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Future of Shopping: Retailers Explore 3-D Printers, Flashy Tech

Retailers Explore 3-D Printers, Robots to Lure Customers
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The centerpiece of Intel’s booth at the recent National Retail Federation show in New York City was undoubtedly the massive Mach 2XS commercial printer by Japanese manufacturer Shima Seiki.

At nearly 3 meters wide and 1.37 meters tall, the printer was hard to miss. The small crowd that had gathered around it though, was more interested in what was being printed — row by row, the knitted lines of a burgundy sweater were coming together and gradually being “printed” out.

“What we’re able to do is print a garment in 45 minutes that’s exactly tailored just to you, the fabrics, the styles and everything you like,” said Ryan Parker, general manager of responsive retail at Intel. The printer and technology behind it were one of several offerings made by Intel to retailers.

Brick and mortar

As more and more consumers shop online and opt for virtual carts over physical ones, retailers are considering flashy technologies like 3D printing and virtual reality to entice them back into brick-and-mortar stores.

These investments in consumer technology could very well pay off. A recent study conducted by the IBM Institute for Business Value and the National Retail Federation found that 67 percent of those ages 13 to 21 shop in a physical store most of the time despite being the first digitally native generation, having grown up after the advent of cellphones and mobile devices.

“Driving footfall is a major point of emphasis for [retailers], having those kind of experiences, creating the store as a destination is really what it’s all about,” Parker said. “When we engage all of the senses, it’s a better experience overall. Online allows us to visually engage quite a bit, but we think that a very immersive experience in the store changes it from a transactional-based approach to a true destination.”

AR comes to retail

On the other side of the show floor, representatives from Ads Reality, a London-based augmented-reality company, were making the case for AR technology in retail environments.

“When it’s used in the right way, it’s a very powerful tool to drive mobile engagement and store traffic,” said Richard Corps, managing director.

The company’s latest product is “AR Window,” which superimposes life-sized augmented-reality characters into store environments via big screen displays in store windows. A recent project for video game retailer, Game, had an approximately 2-meter-tall Master Chief character from the popular “Halo” game series posing in store windows.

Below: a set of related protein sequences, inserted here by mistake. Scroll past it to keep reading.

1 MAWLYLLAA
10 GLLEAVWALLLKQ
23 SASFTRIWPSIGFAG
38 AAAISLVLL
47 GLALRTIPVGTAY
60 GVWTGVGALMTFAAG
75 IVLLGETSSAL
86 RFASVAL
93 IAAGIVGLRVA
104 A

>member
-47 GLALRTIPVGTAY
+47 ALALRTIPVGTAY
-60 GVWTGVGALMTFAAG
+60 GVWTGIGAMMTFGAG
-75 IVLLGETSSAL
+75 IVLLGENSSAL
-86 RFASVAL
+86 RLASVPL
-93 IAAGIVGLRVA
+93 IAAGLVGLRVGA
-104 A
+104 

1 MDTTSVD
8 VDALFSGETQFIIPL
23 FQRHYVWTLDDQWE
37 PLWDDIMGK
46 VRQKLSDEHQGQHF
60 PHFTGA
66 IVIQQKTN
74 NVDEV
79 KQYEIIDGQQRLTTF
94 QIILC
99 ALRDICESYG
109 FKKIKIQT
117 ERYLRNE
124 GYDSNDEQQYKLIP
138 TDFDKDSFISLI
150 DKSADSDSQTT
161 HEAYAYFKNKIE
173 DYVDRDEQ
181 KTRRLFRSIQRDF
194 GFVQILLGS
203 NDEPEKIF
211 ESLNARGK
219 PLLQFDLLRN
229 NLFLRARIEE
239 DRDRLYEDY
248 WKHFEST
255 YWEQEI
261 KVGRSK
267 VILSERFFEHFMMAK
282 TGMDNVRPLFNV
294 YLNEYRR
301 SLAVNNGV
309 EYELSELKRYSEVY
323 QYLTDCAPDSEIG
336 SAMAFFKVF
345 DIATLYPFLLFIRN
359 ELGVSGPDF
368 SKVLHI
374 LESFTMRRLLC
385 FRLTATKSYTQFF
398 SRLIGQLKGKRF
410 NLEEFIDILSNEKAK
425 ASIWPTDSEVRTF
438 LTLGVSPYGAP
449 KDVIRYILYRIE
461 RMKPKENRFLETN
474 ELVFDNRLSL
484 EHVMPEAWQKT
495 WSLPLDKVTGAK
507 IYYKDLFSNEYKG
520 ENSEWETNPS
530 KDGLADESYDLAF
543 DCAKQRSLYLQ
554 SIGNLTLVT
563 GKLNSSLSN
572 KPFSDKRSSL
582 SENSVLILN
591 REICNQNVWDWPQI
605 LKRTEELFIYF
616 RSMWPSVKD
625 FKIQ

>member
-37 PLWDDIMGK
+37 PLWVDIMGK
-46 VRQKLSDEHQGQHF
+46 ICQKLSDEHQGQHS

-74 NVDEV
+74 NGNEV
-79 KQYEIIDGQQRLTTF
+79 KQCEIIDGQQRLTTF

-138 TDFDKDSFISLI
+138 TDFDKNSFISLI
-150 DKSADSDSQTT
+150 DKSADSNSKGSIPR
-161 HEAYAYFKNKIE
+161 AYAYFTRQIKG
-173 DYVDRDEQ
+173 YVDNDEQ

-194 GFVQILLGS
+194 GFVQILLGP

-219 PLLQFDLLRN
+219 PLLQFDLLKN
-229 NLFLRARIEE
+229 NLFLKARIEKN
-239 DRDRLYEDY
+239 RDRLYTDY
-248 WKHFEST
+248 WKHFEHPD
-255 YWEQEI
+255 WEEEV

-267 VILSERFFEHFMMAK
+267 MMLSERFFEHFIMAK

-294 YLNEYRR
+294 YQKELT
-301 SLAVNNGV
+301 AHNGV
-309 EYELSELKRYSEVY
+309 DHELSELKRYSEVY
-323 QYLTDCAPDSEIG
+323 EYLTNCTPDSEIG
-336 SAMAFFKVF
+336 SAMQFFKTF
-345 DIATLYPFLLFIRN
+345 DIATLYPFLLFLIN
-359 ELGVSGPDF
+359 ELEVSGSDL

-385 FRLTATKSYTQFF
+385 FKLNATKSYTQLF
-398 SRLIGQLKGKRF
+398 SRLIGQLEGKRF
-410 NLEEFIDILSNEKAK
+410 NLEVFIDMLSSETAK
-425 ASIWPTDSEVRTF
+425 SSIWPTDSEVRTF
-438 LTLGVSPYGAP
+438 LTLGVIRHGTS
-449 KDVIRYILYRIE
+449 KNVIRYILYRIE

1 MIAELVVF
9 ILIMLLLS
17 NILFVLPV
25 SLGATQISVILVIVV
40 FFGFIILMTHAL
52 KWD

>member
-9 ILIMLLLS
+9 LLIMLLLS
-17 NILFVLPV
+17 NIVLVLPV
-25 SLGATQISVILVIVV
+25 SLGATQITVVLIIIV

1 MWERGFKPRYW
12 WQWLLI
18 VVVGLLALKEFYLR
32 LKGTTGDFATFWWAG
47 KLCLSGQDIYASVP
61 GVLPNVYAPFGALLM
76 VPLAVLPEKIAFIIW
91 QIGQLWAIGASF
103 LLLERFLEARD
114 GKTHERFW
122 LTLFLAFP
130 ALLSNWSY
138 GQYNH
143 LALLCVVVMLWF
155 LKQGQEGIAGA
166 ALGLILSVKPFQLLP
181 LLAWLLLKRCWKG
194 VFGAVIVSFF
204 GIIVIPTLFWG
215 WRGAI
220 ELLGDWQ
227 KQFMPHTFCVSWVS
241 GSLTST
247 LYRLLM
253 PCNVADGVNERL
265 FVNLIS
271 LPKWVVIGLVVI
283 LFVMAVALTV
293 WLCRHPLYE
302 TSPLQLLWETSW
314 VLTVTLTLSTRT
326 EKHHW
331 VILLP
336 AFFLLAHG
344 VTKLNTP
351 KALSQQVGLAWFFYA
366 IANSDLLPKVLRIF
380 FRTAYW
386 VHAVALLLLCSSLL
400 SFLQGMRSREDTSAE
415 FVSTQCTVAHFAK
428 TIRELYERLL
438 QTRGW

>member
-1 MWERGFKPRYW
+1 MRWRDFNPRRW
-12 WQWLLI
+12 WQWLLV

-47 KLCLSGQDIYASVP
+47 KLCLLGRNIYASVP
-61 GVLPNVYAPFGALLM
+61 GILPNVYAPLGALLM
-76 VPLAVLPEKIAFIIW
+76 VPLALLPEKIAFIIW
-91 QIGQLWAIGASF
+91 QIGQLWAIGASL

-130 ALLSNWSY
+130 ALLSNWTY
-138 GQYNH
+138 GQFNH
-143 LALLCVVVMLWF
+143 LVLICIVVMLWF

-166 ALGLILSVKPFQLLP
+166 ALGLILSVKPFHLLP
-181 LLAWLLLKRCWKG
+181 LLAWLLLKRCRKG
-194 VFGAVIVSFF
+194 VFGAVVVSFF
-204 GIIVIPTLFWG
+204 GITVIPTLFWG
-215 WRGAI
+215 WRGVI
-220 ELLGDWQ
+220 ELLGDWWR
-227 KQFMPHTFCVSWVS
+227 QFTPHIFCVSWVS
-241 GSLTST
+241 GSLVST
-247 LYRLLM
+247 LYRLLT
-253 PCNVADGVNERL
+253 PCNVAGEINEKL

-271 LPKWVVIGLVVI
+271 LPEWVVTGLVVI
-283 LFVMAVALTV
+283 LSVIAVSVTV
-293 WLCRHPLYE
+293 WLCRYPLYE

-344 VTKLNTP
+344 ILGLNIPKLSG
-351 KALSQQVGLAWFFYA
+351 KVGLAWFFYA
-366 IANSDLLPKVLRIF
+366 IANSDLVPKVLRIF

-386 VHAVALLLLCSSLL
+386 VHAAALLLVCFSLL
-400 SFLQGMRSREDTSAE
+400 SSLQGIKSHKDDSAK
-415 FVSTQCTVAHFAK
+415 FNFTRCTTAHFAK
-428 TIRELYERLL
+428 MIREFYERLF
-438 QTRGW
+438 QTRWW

“It looks like those characters are actually inside the store ... it stops people outside the store because they’re amazed to see these characters ... and then it drives them inside the store because they want to have their photograph taken with these characters,” Corps said. Footfall traffic increased by 18 percent, he added, and sales by 12 percent as a result of the campaign.

Customer service robots

Even customer service robots are part of the future of shopping.

Duy Huynh, CEO of New York-based startup Autonomous, displayed two fully autonomous telepresence robots in a mockup store.

“Customer experience is still a very, very important problem to solve in retail today,” Huynh said, citing subpar experiences at major retail hardware chains as examples. “I don’t have the support that I want or they don’t have enough staff to support me. Or they have staff, but who don’t have knowledge about the product I want.”

Huynh believes that the knowledge of successful online retailers like Amazon, with its focus on personalization, can be transferred to in-store environments. Autonomous robots working in a hardware store, for example, could be manned by representatives anywhere who have expertise in specific areas like plumbing or electrical wiring.

“With our technology, when you walk into a store one of our robots will approach you and behind the robot, [it’s] going to bring someone who knows your shopping habits, who has been helping you for the past six months, who knows what you need, to talk to you. So to us that’s really, really important and that’s the very first time you can actually do personalization offline,” Huynh said.